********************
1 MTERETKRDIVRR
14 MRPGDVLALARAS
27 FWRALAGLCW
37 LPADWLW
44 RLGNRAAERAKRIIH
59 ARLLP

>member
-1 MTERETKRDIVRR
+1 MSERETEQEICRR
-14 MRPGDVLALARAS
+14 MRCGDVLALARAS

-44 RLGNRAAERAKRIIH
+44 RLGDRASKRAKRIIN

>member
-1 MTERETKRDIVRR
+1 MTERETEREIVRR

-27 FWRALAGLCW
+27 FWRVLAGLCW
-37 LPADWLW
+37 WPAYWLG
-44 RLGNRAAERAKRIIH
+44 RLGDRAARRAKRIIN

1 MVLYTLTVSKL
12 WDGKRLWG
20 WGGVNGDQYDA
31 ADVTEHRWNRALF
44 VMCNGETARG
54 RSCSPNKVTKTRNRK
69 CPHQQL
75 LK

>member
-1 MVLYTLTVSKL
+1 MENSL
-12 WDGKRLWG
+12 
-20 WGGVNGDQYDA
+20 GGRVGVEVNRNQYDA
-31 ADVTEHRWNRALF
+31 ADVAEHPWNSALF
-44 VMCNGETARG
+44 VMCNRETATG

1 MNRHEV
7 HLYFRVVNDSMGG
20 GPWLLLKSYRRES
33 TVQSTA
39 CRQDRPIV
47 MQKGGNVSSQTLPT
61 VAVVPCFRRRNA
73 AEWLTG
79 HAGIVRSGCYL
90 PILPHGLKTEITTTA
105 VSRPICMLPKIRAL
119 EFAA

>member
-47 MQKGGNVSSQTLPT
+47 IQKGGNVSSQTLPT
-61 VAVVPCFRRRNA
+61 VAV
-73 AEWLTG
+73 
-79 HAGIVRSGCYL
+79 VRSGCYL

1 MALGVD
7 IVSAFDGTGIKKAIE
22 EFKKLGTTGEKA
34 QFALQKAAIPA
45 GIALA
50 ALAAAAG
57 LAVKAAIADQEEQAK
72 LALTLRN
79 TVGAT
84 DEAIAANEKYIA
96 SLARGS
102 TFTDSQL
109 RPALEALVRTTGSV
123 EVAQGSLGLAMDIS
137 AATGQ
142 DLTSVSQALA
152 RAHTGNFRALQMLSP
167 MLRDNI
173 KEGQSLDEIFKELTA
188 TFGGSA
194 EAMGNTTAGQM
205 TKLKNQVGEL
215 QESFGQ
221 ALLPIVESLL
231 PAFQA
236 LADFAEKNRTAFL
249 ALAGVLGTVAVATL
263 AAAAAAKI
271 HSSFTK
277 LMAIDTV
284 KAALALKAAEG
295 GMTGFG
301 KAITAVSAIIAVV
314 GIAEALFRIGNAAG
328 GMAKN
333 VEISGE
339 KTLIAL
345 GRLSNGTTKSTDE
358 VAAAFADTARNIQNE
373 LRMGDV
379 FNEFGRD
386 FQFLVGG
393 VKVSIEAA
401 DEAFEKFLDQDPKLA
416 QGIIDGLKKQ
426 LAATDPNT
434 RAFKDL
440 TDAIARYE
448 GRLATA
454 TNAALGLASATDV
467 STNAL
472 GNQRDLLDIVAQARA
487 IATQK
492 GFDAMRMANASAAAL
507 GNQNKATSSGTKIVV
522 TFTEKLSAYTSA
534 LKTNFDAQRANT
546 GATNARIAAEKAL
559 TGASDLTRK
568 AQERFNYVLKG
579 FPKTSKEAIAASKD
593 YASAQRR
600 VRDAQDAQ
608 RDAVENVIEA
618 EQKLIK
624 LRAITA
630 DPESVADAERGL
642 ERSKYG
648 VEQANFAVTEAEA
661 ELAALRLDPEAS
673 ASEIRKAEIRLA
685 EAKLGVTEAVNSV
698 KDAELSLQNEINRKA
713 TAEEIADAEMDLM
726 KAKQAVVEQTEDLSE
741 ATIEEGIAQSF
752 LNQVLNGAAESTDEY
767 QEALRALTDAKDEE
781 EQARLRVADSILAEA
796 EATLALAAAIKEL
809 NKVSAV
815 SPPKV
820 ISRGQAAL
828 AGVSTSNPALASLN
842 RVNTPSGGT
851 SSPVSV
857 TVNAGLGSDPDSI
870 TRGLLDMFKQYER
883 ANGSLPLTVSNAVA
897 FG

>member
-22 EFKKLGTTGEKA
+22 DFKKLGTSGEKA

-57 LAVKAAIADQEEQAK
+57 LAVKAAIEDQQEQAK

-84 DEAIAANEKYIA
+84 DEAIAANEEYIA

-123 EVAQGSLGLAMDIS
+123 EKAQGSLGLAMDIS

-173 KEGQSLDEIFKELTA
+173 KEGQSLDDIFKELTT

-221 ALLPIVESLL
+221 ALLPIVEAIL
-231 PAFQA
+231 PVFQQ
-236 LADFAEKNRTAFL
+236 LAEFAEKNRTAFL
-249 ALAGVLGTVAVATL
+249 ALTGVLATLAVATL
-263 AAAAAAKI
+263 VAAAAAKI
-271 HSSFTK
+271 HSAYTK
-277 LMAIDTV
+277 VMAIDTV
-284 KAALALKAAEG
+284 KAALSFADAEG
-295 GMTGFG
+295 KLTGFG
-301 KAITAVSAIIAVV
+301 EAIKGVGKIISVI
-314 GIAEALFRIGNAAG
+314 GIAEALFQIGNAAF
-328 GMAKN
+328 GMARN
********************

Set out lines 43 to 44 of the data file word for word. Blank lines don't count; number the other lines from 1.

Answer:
7 HLYFRVVNDSMGG
20 GPWLLLKSYRRES